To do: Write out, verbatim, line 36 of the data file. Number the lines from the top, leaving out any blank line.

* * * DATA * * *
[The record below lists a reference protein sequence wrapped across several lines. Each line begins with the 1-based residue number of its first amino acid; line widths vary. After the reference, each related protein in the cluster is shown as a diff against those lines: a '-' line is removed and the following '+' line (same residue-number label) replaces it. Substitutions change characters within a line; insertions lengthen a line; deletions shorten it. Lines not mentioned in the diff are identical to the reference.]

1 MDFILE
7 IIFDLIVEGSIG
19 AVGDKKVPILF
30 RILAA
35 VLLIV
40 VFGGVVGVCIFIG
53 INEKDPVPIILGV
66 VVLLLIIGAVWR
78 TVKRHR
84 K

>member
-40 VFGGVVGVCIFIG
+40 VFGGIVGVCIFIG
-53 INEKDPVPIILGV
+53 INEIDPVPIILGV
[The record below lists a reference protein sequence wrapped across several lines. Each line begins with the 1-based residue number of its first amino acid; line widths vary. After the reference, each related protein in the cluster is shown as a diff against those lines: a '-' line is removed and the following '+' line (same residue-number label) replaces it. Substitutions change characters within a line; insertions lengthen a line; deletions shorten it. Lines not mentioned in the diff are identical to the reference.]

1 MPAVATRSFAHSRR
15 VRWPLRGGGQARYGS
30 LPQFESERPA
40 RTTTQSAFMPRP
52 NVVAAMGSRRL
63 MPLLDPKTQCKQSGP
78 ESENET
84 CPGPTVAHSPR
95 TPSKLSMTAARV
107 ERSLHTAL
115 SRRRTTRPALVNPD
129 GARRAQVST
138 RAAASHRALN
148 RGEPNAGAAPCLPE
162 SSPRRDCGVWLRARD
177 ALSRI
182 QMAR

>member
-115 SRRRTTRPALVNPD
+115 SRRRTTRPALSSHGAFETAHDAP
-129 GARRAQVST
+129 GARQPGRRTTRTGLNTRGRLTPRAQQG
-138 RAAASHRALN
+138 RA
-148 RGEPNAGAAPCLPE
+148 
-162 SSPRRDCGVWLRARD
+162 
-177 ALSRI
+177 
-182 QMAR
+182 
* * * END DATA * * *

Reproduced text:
-115 SRRRTTRPALVNPD